Let’s say you have one stock that dominates your portfolio. Perhaps you bought $15,000 worth of Microsoft in 1989 and today your investment is worth more than $1.4 million. Or maybe you founded a small networking company on a shoestring and Cisco Systems recently bought you out for $10 million...in Cisco stock.
A prudent investor in these situations would want to diversify. The catch is that if the investor sells, Uncle Sam will take at least 20% of the gain, and maybe more. The state may take a bite, too. But there is, at least for now, a financial product that allows you to have your cake and eat it, too. The product is called an “exchange fund.”
In an exchange fund (also known as a swap fund), a group of wealthy investors pools large blocks of highly appreciated stock to form a partnership. Each investor contributes his or her undiversified, publicly traded stock (usually in blocks of $1 million or more) in exchange for a commensurate share of the partnership. The investor’s exchange of his undiversified stock for a share of what will become, with the inclusion of other investors’ holdings, a diversified portfolio, is not a taxable event if the fund is properly structured.
In order to be eligible for this tax-free-exchange treatment, more than 20% of the partnership’s investments must be illiquid “qualifying assets,” typically real estate partnerships. The portfolio borrows cash against the contributed securities to purchase the real estate partnerships.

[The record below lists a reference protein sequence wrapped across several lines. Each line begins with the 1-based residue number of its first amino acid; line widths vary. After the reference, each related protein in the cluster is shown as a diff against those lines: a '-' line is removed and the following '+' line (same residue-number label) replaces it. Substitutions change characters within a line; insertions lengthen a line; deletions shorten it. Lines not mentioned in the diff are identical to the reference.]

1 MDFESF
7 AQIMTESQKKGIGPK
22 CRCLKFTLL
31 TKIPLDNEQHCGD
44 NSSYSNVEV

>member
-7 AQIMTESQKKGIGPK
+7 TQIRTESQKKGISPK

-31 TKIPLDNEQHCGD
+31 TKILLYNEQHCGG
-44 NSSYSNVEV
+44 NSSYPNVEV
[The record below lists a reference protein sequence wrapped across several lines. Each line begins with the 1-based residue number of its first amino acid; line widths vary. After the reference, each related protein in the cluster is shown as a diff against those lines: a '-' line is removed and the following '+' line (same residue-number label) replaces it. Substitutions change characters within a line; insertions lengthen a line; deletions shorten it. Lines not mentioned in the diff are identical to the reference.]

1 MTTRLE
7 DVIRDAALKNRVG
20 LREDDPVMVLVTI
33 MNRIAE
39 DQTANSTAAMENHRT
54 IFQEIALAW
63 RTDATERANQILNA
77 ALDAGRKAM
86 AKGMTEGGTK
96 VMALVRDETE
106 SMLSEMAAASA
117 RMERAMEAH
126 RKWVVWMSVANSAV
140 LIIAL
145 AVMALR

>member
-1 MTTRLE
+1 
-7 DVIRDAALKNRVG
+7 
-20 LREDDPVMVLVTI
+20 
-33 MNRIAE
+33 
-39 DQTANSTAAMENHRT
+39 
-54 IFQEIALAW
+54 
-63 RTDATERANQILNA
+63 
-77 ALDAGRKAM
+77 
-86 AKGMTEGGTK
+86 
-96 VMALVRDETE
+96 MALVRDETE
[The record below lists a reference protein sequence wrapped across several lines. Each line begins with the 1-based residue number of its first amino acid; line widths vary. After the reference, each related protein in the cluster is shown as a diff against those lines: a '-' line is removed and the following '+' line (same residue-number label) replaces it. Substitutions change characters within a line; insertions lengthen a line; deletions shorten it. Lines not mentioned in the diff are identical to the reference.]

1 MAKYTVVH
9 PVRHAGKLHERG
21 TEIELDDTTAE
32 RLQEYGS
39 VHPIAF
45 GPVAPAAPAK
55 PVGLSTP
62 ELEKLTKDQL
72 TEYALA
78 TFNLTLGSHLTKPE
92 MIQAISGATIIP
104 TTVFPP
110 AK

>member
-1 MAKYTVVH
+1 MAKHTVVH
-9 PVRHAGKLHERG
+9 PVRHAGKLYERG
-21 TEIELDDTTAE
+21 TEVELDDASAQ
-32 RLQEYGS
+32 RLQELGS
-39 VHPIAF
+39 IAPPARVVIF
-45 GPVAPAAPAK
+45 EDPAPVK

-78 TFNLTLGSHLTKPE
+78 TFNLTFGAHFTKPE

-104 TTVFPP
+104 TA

Like a mutual fund, the exchange fund has an investment manager whose job is to decide which stocks to hold in the fund’s portfolio. The shares you offer may or may not be accepted. Each fund sets its own selection criteria. We reviewed one fund that requires contributed securities to: 1) be listed on a national stock exchange, 2) trade for at least $10 per share, and 3) have a market capitalization of at least $500 million with at least three years of continuous operations. Once the security has cleared these hurdles, the investment manager considers whether the proposed investment is likely to perform well and whether this particular stock would be a good match with the others that have been offered to the fund. The manager wants to avoid over- and under-exposure to various industries, regions and asset classes.
Portfolio construction is especially important to an exchange fund because, in order to preserve the tax deferral, the manager will try to avoid selling any of the original holdings during the life of the fund.
When the proposed portfolio has been assembled, each investor receives an “inspection report” that describes the size of the fund and lists the stocks that have been tentatively accepted. The investor has several business days in which to back out of the deal if the proposed portfolio does not seem attractive. Otherwise, the deal closes and the investor becomes a partner in the exchange fund. To avoid Securities and Exchange Commission registration requirements, exchange funds usually are offered only to “qualified purchasers.” Individuals are deemed to be qualified purchasers if they own at least $5 million in investments.
Paying to Play